Histon & Impington Community Orchard Project

Planting map

Page last updated: 18 November 2015

Introduction

This page gives a list of the trees that have been planted in the orchard.

There is a wide variety of trees in the orchard, including apples, pears, gages, cherries, a mulberry, a quince and a medlar. In the lists below, the tree type is apple unless otherwise stated.

Please note For most of the trees listed, extra information can be found by clicking on the + symbol by the name.

Trees planted

East Anglian Medley

Planted in February 2013

1. Neild’s Drooper

  • Type: Dual Purpose Apple
  • Origin: Woburn Park, Bedfordshire, 1915
  • Pick: Oct
  • Eat: Oct-Dec
Other information

This tree has a distinctive weeping habit. The apples are rich and sweet. Medium flushed orange. Slightly acidic.

2. D’Arcy Spice

  • Type: Dessert Apple
  • Origin: Tolleshunt D’Arcy Essex, 1785
  • Pick: Oct
  • Eat: Jan-May
Other information

A slow growing tree. The apples keep for a long time and develop a complex spice-like flavour. Medium russet.Slightly acidic.

3. Sturmer Pippin

  • Type: Dessert Apple
  • Origin: Sturmer, Essex, 1800
  • Pick: Oct
  • Eat: Jan-June
Other information

The ribbed, almost oblong apples are green with brown/orange flush. They are crisp and firm when picked and become less sharp with storage. Medium green flushed brown. Slightly acidic.

4. Beth Pear

  • Type: Pear
  • Origin: East Malling, Kent, 1930
  • Pick: Aug
  • Eat: Aug
Other information

A neat, compact, upright tree. The pears are small, sweet and melt in the mouth.

5. St Edmund’s Russet

  • Type: Dessert Apple
  • Origin: Bury St Edmunds, Suffolk, 1845
  • Pick: Sept
  • Eat: Sept-Oct
Other information

A sweet russet apple that makes excellent juice. Medium russet. Sweet

6. Wallice’s Wonder (Plum)

  • Type: Dessert Plum
  • Origin: Bluntisham, Cambridgeshire, 1960
  • Pick: Sept
  • Eat: Sept-Oct
Other information

A cross between Severn Cross and Victoria. A medium to large sized purple skinned plum with soft, sweet flesh. Medium large yellow flushed red. Sweet

7. Five Crowned Pippin

  • Type: Culinary Apple
  • Origin: Norfolk, 1500
  • Pick: Nov
  • Eat: Nov-Feb
Other information

The name comes from five ribs at the base of the apple. Crunchy yellow flesh that holds shape when cooked. Medium green flushed red. Acidic.

8. Murfitt’s Seedling

  • Type: Culinary Apple
  • Origin: Histon area, Cambridgeshire, 1883
  • Pick: Oct
  • Eat: Oct-Jan
Other information

Once popular in the Cottenham and Histon areas. The apples hold their shape well when cooked and need almost no sugar. Large green. Slightly acidic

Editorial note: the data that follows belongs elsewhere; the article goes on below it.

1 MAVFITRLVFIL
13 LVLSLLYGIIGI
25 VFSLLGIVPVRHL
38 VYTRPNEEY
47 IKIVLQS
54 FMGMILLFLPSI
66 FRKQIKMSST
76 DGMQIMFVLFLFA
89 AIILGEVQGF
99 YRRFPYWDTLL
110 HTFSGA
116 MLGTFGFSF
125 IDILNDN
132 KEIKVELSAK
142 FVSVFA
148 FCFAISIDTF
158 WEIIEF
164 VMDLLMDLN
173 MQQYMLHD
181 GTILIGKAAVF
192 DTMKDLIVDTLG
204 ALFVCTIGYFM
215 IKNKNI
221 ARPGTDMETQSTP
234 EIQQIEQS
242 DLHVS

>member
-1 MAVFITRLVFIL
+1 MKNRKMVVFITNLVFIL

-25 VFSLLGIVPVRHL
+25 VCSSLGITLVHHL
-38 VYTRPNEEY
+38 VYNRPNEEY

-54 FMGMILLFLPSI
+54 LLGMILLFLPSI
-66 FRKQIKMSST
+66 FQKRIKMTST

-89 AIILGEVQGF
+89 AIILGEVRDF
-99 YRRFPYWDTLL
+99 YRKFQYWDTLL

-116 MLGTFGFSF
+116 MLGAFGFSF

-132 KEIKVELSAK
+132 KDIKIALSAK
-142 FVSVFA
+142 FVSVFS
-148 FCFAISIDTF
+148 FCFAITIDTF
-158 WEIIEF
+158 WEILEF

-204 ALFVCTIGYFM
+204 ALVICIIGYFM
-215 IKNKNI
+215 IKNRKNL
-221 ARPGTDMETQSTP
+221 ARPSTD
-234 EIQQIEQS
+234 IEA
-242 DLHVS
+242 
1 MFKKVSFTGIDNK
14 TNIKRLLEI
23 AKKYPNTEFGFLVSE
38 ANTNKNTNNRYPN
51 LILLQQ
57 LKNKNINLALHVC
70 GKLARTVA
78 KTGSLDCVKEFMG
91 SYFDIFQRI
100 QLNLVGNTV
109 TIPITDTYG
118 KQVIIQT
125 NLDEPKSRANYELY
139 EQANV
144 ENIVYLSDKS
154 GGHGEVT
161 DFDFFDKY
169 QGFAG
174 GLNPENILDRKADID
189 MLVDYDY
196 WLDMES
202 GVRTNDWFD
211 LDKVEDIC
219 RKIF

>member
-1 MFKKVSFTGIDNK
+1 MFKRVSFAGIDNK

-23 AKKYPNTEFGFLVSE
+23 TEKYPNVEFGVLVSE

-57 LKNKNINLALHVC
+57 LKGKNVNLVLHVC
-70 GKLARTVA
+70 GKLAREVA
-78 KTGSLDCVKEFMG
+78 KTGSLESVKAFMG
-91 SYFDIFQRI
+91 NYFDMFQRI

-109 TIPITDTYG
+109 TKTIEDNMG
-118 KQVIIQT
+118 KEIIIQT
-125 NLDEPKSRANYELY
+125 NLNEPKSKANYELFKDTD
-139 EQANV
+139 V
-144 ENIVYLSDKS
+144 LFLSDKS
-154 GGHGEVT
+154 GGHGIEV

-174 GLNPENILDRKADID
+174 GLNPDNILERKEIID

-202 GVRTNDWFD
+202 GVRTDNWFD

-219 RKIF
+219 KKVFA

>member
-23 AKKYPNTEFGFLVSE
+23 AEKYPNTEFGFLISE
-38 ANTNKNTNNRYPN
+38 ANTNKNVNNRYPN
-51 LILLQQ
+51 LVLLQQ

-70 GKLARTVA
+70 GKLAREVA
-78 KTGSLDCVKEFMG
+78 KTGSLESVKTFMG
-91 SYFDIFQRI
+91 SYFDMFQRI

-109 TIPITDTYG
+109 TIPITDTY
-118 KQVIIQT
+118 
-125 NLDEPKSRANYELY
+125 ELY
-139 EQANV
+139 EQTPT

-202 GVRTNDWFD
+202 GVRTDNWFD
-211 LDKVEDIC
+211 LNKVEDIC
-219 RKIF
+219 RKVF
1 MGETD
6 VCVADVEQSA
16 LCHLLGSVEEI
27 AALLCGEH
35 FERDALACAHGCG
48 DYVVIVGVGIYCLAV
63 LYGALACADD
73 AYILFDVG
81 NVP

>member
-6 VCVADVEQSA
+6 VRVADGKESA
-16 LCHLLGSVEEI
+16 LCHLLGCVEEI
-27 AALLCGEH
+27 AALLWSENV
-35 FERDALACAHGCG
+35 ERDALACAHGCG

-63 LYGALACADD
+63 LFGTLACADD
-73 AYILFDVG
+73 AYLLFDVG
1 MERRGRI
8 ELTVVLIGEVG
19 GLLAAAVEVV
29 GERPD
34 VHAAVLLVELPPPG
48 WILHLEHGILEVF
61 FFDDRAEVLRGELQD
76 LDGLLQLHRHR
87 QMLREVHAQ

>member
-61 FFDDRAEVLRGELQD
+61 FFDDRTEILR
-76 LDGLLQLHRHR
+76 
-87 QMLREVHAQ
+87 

9. Perfection

  • Type: Dessert Apple
  • Origin: Bluntisham, Cambridgeshire, 1960
  • Pick: Oct
  • Eat: Oct-Nov
Other information

A cross of Cox’s Orange Pippin and Worcester Pearmain. A very crisp and juicy apple; excellent for juicing. Medium large flushed red. Sweet

10. Cambridge Gage

  • Type: Dessert Gage
  • Origin: Histon, Cambridgeshire, 1927
  • Pick: Aug
  • Eat: Aug
Other information

A greenish yellow skinned gage that is probably a seedling of Green Gage. A more prolific cropper than Green Gage. Sweet, soft, juicy flesh. Medium green. Sweet.

11. Willingham Gage

  • Type: Dessert Gage
  • Origin: Willingham, Cambridgeshire, 1800
  • Pick: Aug
  • Eat: Aug-Sept
Other information

Raised at Willingham as a seedling of a Green Gage. Selected by the RHS for its good cropping and excellent fruit quality. Large green. Sweet.

12. Norfolk Beefing

  • Type: Culinary Apple
  • Origin: Norfolk, 1698
  • Pick: Nov
  • Eat: Dec-Apr
Other information

Known in Norfolk for centuries but may have originated in France or Holland. Excellent for making dried apple rings, for baking and for cider making. Medium flushed red. Slightly acidic.

13. Warden Pear

  • Type: Culinary Pear
  • Origin: Old Warden, Bedfordshire, 1600
  • Pick: Oct
  • Eat: Nov-Mar
Other information

The name is derived from the Cistercian Abbey at Warden, where the fruit may have originated, possibly as early as the 1300s. The flesh is coarse and firm. Excellent for bottling and roasting. Large green flushed brown. Sweet.

14. Chivers Delight

  • Type: Dessert Apple
  • Origin: Histon, Cambridgeshire, 1920
  • Pick: Oct
  • Eat: Nov-Jan
Other information

Raised by Stephen Chivers of Histon. Sweet crisp, flavour. A good garden apple. Medium large flushed green red. Sweet.